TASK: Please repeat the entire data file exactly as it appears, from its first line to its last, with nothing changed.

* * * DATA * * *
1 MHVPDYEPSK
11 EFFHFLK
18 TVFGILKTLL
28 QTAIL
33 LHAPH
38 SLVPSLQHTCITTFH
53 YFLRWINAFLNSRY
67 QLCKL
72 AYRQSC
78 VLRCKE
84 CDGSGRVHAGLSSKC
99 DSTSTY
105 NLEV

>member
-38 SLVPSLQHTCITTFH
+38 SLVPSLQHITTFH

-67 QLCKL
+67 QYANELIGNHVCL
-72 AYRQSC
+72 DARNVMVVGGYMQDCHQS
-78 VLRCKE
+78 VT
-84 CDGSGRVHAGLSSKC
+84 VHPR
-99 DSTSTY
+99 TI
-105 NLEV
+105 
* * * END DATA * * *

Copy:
1 MHVPDYEPSK
11 EFFHFLK
18 TVFGILKTLL
28 QTAIL
33 LHAPH
38 SLVPSLQHTCITTFH
53 YFLRWINAFLNSRY
67 QLCKL
72 AYRQSC
78 VLRCKE
84 CDGSGRVHAGLSSKC
99 DSTSTY
105 NLEV

>member
-38 SLVPSLQHTCITTFH
+38 SLVPSLQHITTFH

-67 QLCKL
+67 QYANELIGNHVCL
-72 AYRQSC
+72 DARNVMVVGGYMQDCHQS
-78 VLRCKE
+78 VT
-84 CDGSGRVHAGLSSKC
+84 VHPR
-99 DSTSTY
+99 TI
-105 NLEV
+105 